Anthea Cottee will perform the Sarabande and Courante from JS Bach’s Cello Suite No 1, BWV 1007, for the Australian Brandenburg Orchestra’s Bach Series on its digital platform, Brandenburg One. She speaks to Limelight about about Bach, psychology and how a horse-riding accident forced her to make a difficult decision about her career in music.
Anthea Cottee. Photo © Katelyn-Jane Dunn
I understand you were originally a violinist and violist – how did you come to play the cello?
I played violin from the age of five, and fell in love with the viola when I was in Year 12 at school when I was asked to play the incredibly beautiful viola part in Vaughan Williams’ Variations on a Theme by Thomas Tallis. I then went over to Adelaide to study viola and was totally committed to it. Unfortunately, a month after I arrived I fell off a horse and broke my jaw. After about six months of operations, recovery, and practicing about ten minutes a day it became clear that I was not going to be able to manage much more than that, so I faced a difficult decision of what to do from there. I thought about doing law, but it didn’t seem very enticing at the time. I played piano, so I considered that too, but in the end I decided I needed to be able to play in ensembles and orchestras, and I needed to crescendo on a note (not really possible on the piano) and I took up the cello. All of a sudden I had to really struggle with playing in a way I had not experienced before. It became clear how important it was to me to be able to play, and I think I appreciated playing so much more for losing it, and for having the struggle to find my way back. In the end, that accident gave me so much more than it took away. Resilience, determination, appreciation – all the wonderful things that you only really learn the hard way.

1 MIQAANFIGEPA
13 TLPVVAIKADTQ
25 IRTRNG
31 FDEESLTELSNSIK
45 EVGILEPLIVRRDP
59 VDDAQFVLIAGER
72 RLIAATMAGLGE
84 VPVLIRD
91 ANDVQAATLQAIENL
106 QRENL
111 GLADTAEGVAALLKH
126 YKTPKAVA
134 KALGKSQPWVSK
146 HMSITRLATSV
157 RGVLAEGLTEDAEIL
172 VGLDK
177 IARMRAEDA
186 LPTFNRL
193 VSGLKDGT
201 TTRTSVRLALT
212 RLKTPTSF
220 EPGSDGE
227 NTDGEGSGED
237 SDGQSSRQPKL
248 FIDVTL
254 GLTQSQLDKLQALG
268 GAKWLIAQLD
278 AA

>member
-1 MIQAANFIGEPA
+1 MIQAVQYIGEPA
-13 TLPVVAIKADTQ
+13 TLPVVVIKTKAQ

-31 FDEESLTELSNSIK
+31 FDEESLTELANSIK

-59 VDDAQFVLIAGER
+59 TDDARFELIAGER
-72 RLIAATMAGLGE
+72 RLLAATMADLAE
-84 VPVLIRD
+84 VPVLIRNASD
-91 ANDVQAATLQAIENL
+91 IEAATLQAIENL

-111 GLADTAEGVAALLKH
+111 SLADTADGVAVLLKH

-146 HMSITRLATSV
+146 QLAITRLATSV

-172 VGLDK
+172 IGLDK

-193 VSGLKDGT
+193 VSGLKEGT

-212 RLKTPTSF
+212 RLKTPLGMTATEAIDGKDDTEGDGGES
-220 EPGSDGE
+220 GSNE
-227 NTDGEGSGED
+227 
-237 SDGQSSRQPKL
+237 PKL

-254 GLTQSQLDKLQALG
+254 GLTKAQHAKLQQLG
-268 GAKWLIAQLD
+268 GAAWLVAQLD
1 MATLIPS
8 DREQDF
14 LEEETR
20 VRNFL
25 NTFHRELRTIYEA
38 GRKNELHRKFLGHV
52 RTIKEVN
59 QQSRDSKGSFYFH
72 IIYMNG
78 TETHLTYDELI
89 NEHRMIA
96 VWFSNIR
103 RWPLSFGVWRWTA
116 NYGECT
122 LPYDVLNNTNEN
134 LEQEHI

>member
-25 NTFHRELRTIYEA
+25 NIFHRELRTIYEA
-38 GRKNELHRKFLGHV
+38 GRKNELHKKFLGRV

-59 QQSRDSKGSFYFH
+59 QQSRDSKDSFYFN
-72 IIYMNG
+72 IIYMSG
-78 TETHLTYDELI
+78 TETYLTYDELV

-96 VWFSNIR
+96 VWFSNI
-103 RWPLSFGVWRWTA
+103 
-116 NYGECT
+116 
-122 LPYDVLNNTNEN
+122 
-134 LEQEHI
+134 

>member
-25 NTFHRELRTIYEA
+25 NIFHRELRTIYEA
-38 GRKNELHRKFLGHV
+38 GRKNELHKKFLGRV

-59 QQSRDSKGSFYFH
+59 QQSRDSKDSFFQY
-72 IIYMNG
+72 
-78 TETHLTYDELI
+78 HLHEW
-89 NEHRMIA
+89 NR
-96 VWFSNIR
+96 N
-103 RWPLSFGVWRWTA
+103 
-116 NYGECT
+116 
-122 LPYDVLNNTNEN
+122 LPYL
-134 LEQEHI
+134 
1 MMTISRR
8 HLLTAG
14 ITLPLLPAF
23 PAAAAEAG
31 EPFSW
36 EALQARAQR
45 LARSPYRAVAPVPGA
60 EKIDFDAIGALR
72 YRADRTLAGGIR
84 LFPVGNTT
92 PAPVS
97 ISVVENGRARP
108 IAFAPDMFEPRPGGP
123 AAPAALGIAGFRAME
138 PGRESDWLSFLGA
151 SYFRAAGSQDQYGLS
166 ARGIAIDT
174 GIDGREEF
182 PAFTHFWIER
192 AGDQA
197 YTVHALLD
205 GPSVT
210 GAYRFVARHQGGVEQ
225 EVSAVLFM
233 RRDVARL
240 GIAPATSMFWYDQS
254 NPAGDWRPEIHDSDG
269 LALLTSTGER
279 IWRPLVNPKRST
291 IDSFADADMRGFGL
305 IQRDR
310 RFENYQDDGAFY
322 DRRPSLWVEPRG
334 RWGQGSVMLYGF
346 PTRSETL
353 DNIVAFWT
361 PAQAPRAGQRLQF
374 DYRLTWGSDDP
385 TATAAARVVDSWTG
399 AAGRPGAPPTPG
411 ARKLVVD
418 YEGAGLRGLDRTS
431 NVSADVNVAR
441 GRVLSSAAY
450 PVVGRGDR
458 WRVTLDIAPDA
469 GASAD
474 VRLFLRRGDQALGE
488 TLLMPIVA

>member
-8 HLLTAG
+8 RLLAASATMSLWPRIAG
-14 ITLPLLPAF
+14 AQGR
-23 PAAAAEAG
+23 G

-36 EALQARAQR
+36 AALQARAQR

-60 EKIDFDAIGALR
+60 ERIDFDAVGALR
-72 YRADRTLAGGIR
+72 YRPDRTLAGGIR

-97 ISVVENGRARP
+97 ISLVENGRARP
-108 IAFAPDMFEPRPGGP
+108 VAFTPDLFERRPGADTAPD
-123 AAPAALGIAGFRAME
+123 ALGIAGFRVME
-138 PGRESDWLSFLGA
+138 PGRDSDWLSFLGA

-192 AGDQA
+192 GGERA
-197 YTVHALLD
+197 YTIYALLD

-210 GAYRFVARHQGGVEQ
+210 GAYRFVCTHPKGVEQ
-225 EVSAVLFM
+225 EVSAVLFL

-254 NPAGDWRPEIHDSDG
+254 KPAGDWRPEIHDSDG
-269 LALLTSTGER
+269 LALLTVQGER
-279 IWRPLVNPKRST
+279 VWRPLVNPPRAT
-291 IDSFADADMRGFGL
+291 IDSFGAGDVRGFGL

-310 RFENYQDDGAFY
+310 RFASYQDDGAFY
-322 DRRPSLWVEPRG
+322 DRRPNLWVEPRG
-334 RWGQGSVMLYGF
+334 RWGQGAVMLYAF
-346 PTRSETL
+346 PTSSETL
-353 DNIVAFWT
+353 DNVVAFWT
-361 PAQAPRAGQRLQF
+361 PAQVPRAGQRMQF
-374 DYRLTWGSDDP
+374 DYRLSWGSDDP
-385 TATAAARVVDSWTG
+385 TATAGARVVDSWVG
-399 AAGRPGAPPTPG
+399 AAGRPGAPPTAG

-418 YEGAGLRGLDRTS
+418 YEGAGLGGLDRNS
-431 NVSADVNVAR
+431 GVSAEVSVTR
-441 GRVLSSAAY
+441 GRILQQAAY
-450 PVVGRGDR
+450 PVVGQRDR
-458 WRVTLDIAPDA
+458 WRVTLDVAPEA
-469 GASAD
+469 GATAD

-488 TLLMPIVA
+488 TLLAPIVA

What fascinates you about historical performance?
I became fascinated with historical performance only after I became a bass line player. Baroque music is absolutely built from the basso continuo line up, and the bass line is played by any number and variety of bass instruments including harpsichord, organ, theorbo, guitar, cello, bass, violone, viola da gamba, base de violin and the wonderful 13-stringed lirone. After I took up the cello I developed a bit of a habit of starting new instruments, and now play a few of the instruments on that list. I love the different quality they give to the sound and the unique feeling and timbre they each have. The bass line really is the driving force to the harmony and rhetoric of the music, and can be so full of colour and interest. In earlier music there is often fewer composer directions about instrumentation, dynamics and articulation, which gives performers terrific freedom to make decisions informed by research about what would have been practiced at the time. Rather than a dry sense of historical research, I find a wonderful sense of shared humanity through connecting to the music, musicians and audiences of the past and the essential nature of the emotional experience that we share with people who had experienced this music before.
What sparked your interest in psychology?